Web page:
Image Cred: AgTech NEXT

“This is not social media, this is not the internet, this is not gaming.” But agtech investors aren’t going anywhere

October 20, 2022

“A tipping point.” “A pivotal moment.” “Great change.”

These phrases and similar were used several times to describe the current state of agriculture last week at the AgTech NEXT conference in St Louis.

They were referring, of course, to the upheaval taking place globally resulting from continued Covid-related supply chain disruptions, the war in Ukraine, and climate-related disasters. Farmers are grappling with volatile pricing for inputs at the same time that downstream consumers battle inflation in the grocery aisles. Droughts, floods, and fires are impacting crop production in many parts of the world. Hunger is on the rise again.

Onstage at the Donald Danforth Plant Science Center, panelists discussed various ways to deal with “a food system in crisis.”

The following are a few of the most compelling narratives to come out of the show:

Image credit: iStock

Agricultural innovation needs a ‘farmer first’ approach

“Take a step back and say three times the word ‘agriculture.’ That’s what needs to ground you.”

With this statement, Citi‘s Adam Bergman told the AgTech NEXT audience that the Northstar of agtech innovation should be the farmer.

This might seem obvious. But the tech industry tends to overuse words like “revolutionize,” “reinvent” and “disrupt.” And these words don’t always go down well in an industry like agriculture.

“This is not social media, this is not the internet, this is not gaming,” said Bergman, who is managing director of the Clean Energy Transition Group and global head of AgTech Investment at Citi. “Adoption here is tough and it’s long and it takes a lot of effort. You need to understand your end market. You’re not coming into the ag sector and all of a sudden going to revolutionize things.”

He said this is especially true when it comes to understanding the end customer: the farmer. Farmers face significant barriers to adopting new technologies or transitioning to climate-forward practices in any short timeframe.

“Especially for family farms, it’s not as easy as switching practices out of the goodness of their hearts,” said DBL Partners founder Nancy Pfund.

“The economic incentives have to be there. The ease of technology adoption has to be there. Especially when growers are facing market unpredictability around increased costs and supply chain disruptions.”

True “agtech change-makers,” she said, will factor these things into their products and services.

CoverCress’ winter oilseed cash crop. Image credit: CoverCress

Collaboration is critical to innovation — especially in tough markets

Today’s challenging market is an opportunity for companies that have historically never worked together to join forces. In Pfund’s words, it’s a chance to “work with groups previously seen as ‘the enemy.'”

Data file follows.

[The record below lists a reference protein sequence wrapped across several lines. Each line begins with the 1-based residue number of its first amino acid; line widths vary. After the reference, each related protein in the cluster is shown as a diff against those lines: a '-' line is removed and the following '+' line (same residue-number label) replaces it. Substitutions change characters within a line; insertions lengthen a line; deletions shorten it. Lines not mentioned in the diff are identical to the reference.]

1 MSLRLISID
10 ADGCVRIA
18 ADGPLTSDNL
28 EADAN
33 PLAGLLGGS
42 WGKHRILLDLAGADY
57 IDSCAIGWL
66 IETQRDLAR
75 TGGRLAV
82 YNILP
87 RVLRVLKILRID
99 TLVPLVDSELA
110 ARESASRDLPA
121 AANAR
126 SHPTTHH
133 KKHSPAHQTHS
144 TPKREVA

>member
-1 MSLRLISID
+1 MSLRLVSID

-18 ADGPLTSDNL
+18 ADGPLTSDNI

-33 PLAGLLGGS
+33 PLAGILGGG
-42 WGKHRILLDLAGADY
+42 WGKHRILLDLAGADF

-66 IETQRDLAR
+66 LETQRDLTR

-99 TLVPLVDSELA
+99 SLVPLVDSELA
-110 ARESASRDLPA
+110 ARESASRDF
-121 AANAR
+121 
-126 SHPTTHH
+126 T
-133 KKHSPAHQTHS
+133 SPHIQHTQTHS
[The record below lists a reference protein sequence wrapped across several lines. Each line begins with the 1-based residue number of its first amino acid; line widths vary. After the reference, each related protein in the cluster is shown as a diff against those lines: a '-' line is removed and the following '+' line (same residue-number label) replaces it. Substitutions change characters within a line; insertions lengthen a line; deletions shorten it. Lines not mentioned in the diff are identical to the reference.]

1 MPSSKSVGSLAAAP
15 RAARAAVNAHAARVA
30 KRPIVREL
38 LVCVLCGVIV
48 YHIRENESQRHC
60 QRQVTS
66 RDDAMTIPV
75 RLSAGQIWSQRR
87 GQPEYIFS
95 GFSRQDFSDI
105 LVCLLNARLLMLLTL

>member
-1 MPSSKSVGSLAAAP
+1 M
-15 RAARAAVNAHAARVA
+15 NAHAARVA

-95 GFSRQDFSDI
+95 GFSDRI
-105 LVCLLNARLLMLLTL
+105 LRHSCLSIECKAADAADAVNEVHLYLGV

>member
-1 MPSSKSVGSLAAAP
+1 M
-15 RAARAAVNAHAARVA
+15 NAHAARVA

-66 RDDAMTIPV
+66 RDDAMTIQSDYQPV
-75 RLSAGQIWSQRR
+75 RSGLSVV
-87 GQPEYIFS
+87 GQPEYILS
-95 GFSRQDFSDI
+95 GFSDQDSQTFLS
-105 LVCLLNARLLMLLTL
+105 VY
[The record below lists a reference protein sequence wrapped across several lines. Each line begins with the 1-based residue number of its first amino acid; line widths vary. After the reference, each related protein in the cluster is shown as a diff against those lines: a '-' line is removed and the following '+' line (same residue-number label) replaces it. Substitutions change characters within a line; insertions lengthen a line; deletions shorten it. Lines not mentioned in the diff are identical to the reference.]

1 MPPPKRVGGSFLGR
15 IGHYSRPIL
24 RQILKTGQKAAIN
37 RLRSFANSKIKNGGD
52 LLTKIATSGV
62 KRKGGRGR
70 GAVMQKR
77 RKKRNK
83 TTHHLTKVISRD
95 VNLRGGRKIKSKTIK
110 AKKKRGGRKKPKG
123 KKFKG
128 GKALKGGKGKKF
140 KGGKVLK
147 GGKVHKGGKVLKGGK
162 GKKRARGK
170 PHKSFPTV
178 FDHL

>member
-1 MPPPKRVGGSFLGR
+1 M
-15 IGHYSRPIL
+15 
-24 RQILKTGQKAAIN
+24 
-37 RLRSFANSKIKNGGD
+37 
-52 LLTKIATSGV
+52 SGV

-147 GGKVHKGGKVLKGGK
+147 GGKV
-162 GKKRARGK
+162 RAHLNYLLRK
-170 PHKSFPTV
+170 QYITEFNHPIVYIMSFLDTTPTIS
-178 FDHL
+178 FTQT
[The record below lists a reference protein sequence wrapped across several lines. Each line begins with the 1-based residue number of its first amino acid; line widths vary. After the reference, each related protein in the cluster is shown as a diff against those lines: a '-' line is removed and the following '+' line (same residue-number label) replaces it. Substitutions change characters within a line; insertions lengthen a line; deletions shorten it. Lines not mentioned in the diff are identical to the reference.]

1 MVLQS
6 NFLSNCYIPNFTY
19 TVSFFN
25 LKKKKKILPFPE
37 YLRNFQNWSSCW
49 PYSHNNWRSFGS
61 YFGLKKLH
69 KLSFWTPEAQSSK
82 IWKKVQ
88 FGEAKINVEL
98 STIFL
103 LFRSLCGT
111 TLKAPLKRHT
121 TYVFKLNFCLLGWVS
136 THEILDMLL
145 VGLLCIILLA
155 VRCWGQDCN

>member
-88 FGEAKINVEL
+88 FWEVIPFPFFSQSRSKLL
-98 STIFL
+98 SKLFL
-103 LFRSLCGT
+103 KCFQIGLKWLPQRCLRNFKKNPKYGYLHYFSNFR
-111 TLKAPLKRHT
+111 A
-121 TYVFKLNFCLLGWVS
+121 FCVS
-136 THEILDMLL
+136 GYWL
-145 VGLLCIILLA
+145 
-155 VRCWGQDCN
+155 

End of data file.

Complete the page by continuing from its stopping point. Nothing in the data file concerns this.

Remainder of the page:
CoverCress, Bayer CropScience, Bunge, and Chevron illustrated this when individuals from each company took to the stage to discuss their partnership.

CoverCress has a winter oilseed cover crop that can provide lower carbon fuel feedstock to the renewable fuel industry. Bayer, Bunge, and Chevron all previously invested CoverCress; in August, Bayer took a 65% majority stake.

The partnership between these four companies has helped CoverCress get buy-in from the entire “farm-to-fuel” supply chain. And in many ways, it’s a model for future collaborations in food and ag. Such partnerships will become more necessary over time as new crops come to market in response to food security needs.

“What’s really required in this is innovation in partnership throughout the chain,” said Jennifer Ozimkiewicz, senior vice president for Bayer CropScience. “You have to innovate at every part of the chain because it’s a new crop.”

Echoing Ozimkiewicz, Bunge’s vice president of carbon solutions Fernando Candia offered a litany of processes a new seed like CoverCress’s has to move through: “Moving a new seed through the regulatory process; moving it through a processing system that’s used to handling commodities; and then to an industry that’s decarbonizing.”

“This is not an easy thing to do,” he said, flatly.

Fortunately for startups, one single company doesn’t have to do it all.

“Startups are a bit like a 16-year-old just getting their license and wanting to buy a new car,” joked BioGenerator executive in residence Martha Schlicher.

She quickly added that startups don’t have to “own” the whole process, especially in the agtech community. Whether it’s R&D, agronomy, regulatory needs, lab equipment or finding personnel, there’s a pool of resources for those startups willing to seek it out.

“Once you’ve identified a challenge, you’re going to have to [go] outside the traditional thinking on how you address this problem. Sustainability and decarbonization are forcing us to do that,” said Candia. “It takes a little bit of a leap because we’re different companies that speak different languages, but I think it’s possible.”

That includes investment.

Image credit: iStock

‘Investors aren’t going anywhere’

Bergman, who regularly speaks to investors, assured the audience of this point.

“They may not be investing at the current market or they’re having questions about valuation. But none of the investors I talk to are saying to me, ‘we’ve given up on agtech, foodtech, clean tech.'”

If anything, 2022 has been a major year for climate-tech investment, even as other agrifoodtech sectors struggle because of the current downturn. Biologicals, farm equipment innovation and farm data management products have all garnered funds recently.

As Bergman pointed out, what we’re really in right now is a “bridge” time. For startups, the question is how they will handle the next 12 to 18 months, which will require more creative approaches to capital and funding.

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